What to eat to recover faster

Written by Guest Expert Robb Wolf, former research biochemist and 2X New York Times/WSJ Best Selling author of The Paleo Solution and Wired To Eat.

So, you just wrapped up a solid training session and are wondering what to eat to optimize your hard work.

What do you eat?

Well, it depends.

What is your primary goal? Fat loss? Muscle gain? Improving a specific physical attribute like endurance, strength or power?

Your primary goal should dictate not just a significant portion of how you compose your post-training meal (including timing), but it should inform your overall nutritional strategy.

Ok, so your primary goal is a biggie in this story, but perhaps the next most important feature is what you actually DID for training.

A blistering session of hard glycolytic intervals will likely need a very different post-training meal than a neurological-based strength session with low volume but high intensity (based on a percentage of repetition maximum).

Instead of tackling all this with iron-clad specifics (“eat exactly this”), let’s look at this more as the parameters that will influence what you eat after your workout.

I think the following is a solid way to think about post-training nutrition:


Regardless of your goals and training, orienting your meal towards ADEQUATE protein is going to be a win.

“Adequate protein” is arguably anything north of about 30g of dense protein that is rich in branched chain amino acids, particularly leucine. This appears to be a minimum threshold to hit if we are to produce anabolic signaling, nutrient partitioning and all the good things we associate with protein.

30g is by no means the top end here, but should rather be viewed as a minimum.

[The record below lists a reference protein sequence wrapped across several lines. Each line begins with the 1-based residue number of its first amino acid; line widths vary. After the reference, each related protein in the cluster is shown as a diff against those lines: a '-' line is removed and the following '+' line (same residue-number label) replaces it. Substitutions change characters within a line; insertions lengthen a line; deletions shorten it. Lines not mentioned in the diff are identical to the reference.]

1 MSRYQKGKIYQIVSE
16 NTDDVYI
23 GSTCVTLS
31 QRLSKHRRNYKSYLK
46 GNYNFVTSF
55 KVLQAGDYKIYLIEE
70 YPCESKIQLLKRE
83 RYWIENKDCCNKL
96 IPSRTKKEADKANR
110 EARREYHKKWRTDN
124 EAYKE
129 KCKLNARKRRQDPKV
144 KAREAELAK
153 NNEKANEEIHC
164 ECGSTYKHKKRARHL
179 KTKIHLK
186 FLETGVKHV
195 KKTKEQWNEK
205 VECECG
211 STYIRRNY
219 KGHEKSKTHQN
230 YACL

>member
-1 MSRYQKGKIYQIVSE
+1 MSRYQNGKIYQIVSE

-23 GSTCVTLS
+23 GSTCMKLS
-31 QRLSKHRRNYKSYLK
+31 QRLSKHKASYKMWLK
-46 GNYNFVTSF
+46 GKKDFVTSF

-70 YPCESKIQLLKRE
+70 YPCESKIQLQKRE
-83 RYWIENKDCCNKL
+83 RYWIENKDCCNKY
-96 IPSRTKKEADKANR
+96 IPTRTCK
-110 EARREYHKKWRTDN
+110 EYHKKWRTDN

Total amount of carbs will be based on your training, goals and individual physiology. Some people do well on a high carb intake, others thrive on lower relative levels.

Higher intensity, glycolytic activities will produce a greater need for carb intake,, while more neuro-based strength work will likely require less.


Similar to carbs, fat intake will be highly dependent on your individual situation.

Some people do quite well on lower total fat intake while others are crushed by this type of plan. Ultra-endurance athletes appear to benefit (in general) from a fat-centric dietary approach (although targeted carbs are critical for most).

So, how do we take the above and put something together that looks like a post-training meal?!

  1. Make sure to hit that minimum of 30g dense protein.
  2. Be aware of the tradeoffs of fat and carbs as they relate to your needs, specific training etc.
    Hard glycolytic sessions necessitate more carbs, a genetic predisposition towards carb intolerance may reduce carb need and/or efficacy. You likely have a sense of where you are in this story.
  3. The post training meal should constitute between 20-33% of your daily calories. If you eat 3 meals per day, that 33% level is likely good. If you eat more meals, you can certainly drop that down closer to the 20% amount.

I know this is a somewhat vague prescription, so how do we know if we are getting all this right?

  • You should be making gains towards your primary goal.
  • You should notice improvements in how you look, feel and perform
  • Your average HRV score should increase and/or remain at a favorable level.

Based on these guidelines, we can tweak the timing, amounts and ratios of our post-training nutrition to optimize for our individual needs.